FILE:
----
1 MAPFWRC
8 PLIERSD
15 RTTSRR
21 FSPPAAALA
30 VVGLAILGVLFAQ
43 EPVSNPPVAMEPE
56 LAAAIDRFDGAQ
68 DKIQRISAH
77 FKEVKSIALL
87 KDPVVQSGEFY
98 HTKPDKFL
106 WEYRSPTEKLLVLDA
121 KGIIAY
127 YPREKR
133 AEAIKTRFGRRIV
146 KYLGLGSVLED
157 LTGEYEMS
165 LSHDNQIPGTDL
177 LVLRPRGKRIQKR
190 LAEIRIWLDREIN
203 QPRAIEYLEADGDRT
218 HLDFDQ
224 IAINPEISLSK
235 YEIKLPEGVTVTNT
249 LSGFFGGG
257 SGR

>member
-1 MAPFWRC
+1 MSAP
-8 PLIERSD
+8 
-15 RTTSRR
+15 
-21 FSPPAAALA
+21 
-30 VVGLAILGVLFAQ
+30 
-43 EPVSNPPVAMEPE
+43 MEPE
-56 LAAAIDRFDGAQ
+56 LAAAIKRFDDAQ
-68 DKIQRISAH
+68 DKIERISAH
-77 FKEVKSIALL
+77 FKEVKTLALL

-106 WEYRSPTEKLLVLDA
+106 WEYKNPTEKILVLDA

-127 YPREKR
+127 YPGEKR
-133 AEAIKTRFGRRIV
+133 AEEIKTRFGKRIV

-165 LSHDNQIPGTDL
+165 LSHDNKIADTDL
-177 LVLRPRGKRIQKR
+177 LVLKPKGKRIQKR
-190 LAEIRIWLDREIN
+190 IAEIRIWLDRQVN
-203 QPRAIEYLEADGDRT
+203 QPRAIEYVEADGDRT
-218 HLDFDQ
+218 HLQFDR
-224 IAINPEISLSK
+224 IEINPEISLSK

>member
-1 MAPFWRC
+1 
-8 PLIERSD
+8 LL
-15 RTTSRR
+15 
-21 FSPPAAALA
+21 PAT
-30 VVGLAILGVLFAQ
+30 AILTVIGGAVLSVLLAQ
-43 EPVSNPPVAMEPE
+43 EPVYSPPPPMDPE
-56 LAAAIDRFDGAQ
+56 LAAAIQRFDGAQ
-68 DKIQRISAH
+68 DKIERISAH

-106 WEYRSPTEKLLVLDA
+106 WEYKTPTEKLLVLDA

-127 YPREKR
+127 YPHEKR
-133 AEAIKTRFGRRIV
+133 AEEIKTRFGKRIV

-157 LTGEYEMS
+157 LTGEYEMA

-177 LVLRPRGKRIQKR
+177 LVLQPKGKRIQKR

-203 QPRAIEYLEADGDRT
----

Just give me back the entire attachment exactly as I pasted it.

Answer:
1 MAPFWRC
8 PLIERSD
15 RTTSRR
21 FSPPAAALA
30 VVGLAILGVLFAQ
43 EPVSNPPVAMEPE
56 LAAAIDRFDGAQ
68 DKIQRISAH
77 FKEVKSIALL
87 KDPVVQSGEFY
98 HTKPDKFL
106 WEYRSPTEKLLVLDA
121 KGIIAY
127 YPREKR
133 AEAIKTRFGRRIV
146 KYLGLGSVLED
157 LTGEYEMS
165 LSHDNQIPGTDL
177 LVLRPRGKRIQKR
190 LAEIRIWLDREIN
203 QPRAIEYLEADGDRT
218 HLDFDQ
224 IAINPEISLSK
235 YEIKLPEGVTVTNT
249 LSGFFGGG
257 SGR

>member
-1 MAPFWRC
+1 MSAP
-8 PLIERSD
+8 
-15 RTTSRR
+15 
-21 FSPPAAALA
+21 
-30 VVGLAILGVLFAQ
+30 
-43 EPVSNPPVAMEPE
+43 MEPE
-56 LAAAIDRFDGAQ
+56 LAAAIKRFDDAQ
-68 DKIQRISAH
+68 DKIERISAH
-77 FKEVKSIALL
+77 FKEVKTLALL

-106 WEYRSPTEKLLVLDA
+106 WEYKNPTEKILVLDA

-127 YPREKR
+127 YPGEKR
-133 AEAIKTRFGRRIV
+133 AEEIKTRFGKRIV

-165 LSHDNQIPGTDL
+165 LSHDNKIADTDL
-177 LVLRPRGKRIQKR
+177 LVLKPKGKRIQKR
-190 LAEIRIWLDREIN
+190 IAEIRIWLDRQVN
-203 QPRAIEYLEADGDRT
+203 QPRAIEYVEADGDRT
-218 HLDFDQ
+218 HLQFDR
-224 IAINPEISLSK
+224 IEINPEISLSK

>member
-1 MAPFWRC
+1 
-8 PLIERSD
+8 LL
-15 RTTSRR
+15 
-21 FSPPAAALA
+21 PAT
-30 VVGLAILGVLFAQ
+30 AILTVIGGAVLSVLLAQ
-43 EPVSNPPVAMEPE
+43 EPVYSPPPPMDPE
-56 LAAAIDRFDGAQ
+56 LAAAIQRFDGAQ
-68 DKIQRISAH
+68 DKIERISAH

-106 WEYRSPTEKLLVLDA
+106 WEYKTPTEKLLVLDA

-127 YPREKR
+127 YPHEKR
-133 AEAIKTRFGRRIV
+133 AEEIKTRFGKRIV

-157 LTGEYEMS
+157 LTGEYEMA

-177 LVLRPRGKRIQKR
+177 LVLQPKGKRIQKR

-203 QPRAIEYLEADGDRT